Galaga is an undeniable classic, but what about its sequel, Galaga ’88?
In Retro Game Of The Week I pull a game from my collection and write about why it’s important or interesting. Or in some cases, badly dated and rubbish.
Way back in the day, I threw more than a few 20c pieces — yes, youngsters, at one time 20c was all you needed for a credit in Australian arcades — into Namco’s classic Galaga.
These days, I own Galaga across a few different compilations, because if there’s one thing that Namco likes doing with its classic game IP, it’s re-releasing it for every single console generation that it can.
I think the earliest Galaga copy I’ve got is for the NES, and the newest for the Nintendo Switch. It’s a well regarded classic… look, I may as well save time and embed the clip now, right?
I suspect Namco’s share price went up when this film came out. Just a hunch.
What about Galaga ’88? Maybe you’ve never heard of Galaga ’88, and you’re wondering whether you need to have played Galagas 2 through 87 before even approaching it.
Worry not; in this case the ’88 in Galaga ’88 relates to its year of release — more or less, it actually came to Japanese arcades in December of 1987 — rather than any particular numerical sequel series.
Galaga ’88 doesn’t massively mess with what people remember and love about Galaga. You’re still a lone ship, fighting off wave after wave of enemies that fly down the screen at you.
War is hell. Surprisingly sparkly shiny hell, but hell nonetheless.
You still can have twin ships if you’re willing to sacrifice a life, although notably for the PC Engine version I have, you can pick that as a starting configuration if you wish; I don’t know if the arcade version offered similar.
You can even let a double ship get captured and, if you don’t accidentally shoot it down, you’ll get a triple ship. That’s a very wide body configuration though not as wide as it could be. Somewhere out there, there’s probably a Galaga hack that lets you just stack ships until you can no longer move left or right, for sure. But this is not that game.
The triple ship is clearly Sir Mix-A-Lot’s favourite.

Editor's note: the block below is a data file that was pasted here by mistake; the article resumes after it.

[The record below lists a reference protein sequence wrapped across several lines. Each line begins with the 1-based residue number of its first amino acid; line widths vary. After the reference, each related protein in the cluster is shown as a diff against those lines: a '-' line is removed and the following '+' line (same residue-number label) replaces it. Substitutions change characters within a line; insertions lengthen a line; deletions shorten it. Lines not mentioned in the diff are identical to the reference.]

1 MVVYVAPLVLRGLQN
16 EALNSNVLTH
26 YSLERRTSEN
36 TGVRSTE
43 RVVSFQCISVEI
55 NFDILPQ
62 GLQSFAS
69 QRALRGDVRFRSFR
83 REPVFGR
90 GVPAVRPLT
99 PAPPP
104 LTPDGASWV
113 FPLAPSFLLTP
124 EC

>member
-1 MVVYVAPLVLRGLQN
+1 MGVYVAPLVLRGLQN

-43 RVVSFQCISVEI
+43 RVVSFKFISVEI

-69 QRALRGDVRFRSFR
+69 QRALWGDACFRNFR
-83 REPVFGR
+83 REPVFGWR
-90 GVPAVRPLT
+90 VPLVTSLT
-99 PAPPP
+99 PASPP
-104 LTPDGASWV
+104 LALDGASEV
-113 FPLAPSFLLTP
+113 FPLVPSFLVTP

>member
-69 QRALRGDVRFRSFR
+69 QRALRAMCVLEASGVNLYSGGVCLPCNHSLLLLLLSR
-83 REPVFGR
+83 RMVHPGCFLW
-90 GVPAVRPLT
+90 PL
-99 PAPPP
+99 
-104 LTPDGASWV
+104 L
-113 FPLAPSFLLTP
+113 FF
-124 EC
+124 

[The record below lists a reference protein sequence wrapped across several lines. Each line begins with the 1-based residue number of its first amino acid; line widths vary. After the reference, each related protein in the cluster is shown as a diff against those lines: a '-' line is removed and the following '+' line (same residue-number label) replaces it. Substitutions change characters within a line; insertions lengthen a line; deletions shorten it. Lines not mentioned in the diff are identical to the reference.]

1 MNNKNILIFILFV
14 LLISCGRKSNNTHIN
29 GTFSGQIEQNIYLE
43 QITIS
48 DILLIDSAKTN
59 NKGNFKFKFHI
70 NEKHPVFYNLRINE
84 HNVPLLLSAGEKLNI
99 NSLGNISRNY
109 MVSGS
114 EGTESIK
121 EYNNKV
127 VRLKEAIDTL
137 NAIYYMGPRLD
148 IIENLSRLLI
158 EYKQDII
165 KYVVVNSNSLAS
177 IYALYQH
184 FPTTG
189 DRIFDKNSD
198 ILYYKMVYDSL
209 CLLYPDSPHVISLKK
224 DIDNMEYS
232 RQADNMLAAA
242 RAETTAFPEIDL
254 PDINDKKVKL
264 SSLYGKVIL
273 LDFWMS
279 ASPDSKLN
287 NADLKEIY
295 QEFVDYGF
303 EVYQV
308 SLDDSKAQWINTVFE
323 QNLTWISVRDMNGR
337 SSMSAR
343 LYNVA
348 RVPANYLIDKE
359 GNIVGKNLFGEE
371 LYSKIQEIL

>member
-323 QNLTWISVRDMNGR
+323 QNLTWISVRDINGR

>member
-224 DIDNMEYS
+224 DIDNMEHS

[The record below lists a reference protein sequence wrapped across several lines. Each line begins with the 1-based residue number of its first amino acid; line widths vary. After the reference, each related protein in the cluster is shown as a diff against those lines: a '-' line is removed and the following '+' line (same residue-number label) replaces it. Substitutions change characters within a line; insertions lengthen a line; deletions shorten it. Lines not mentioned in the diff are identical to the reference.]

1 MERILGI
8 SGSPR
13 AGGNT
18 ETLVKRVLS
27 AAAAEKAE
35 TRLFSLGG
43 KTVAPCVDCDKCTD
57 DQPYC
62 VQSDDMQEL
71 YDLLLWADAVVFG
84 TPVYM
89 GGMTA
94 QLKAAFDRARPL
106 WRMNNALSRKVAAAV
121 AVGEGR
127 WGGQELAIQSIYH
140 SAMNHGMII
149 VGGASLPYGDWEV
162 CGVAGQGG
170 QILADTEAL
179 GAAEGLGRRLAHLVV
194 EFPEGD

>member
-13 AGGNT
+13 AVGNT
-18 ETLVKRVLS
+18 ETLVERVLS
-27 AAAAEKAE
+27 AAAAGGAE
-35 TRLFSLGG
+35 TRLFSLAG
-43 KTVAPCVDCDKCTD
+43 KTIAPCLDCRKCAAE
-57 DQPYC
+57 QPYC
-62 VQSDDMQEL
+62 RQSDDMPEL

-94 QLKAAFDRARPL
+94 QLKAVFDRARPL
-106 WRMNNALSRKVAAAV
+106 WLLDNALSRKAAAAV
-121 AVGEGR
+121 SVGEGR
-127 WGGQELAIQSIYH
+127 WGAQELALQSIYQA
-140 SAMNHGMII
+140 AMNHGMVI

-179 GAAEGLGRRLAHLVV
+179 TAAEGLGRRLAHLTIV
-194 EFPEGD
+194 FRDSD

Galaga ’88 stands out from its sequel in a couple of interesting ways. There’s a branching path structure that lets you warp to different areas, a lot more background detail and a considerably higher level of animation, with enemies that bulge eyes when shot, foes that combine to make bigger threats and destructible background elements as well.
The alien seems outraged that I’ve shot it.
Then again, I DID just shoot it, so maybe it has a point.
It’s a more complex affair in that sense, but rarely one that’s particularly overwhelming if you’ve already got a little Galaga muscle memory to speak of.
It also rather highlights the differences we used to endure in release schedules back in the day. I have a Japanese copy, so it’s Galaga ’88, but by the time the PC Engine had come to the US — as the Turbo Grafx 16 — it was Galaga ’90. We never got either machine here in Australia, but had it made its way here, I’m willing to bet the PAL variation would have been Galaga ’92 or maybe even Galaga ’93.
For my purposes, it absolutely is one of my go-to games for a quick blast of play. Ideal if you’re time-poor but want to play something; I can’t pretend to be massively good at it, but that doesn’t always matter if all I want is a five minute diversion, really.
How to play Galaga ’88 now
I can’t really call my copy “mint condition”.
More like “Looks like it was run over by the truck exiting the mint”.
Still works, though.
So, pricing out my cart only copy is tricky, because I bought it as part of a job lot with a bunch of other loose PC Engine cards for (if memory serves) about 2,000 Yen all up. A decent deal at the time, it equated to about 100 yen per game. Can’t argue with games for a buck, and while some of them aren’t as good as Galaga ’88, the value was still there.
While classic Galaga is across a bunch of compilations, Namco’s been a tad more fussy about where Galaga ’88 appears, and currently the Switch version in Namco Museum’s your easiest go-to, or maybe the PC Engine Mini if you wanted one of those.
If you wanted the actual PC Engine version like what I’ve got, that’ll run you around $20 for a loose card version, more for boxed. I haven’t spotted any slabbed copies for whatever reason — I’m perfectly happy with that.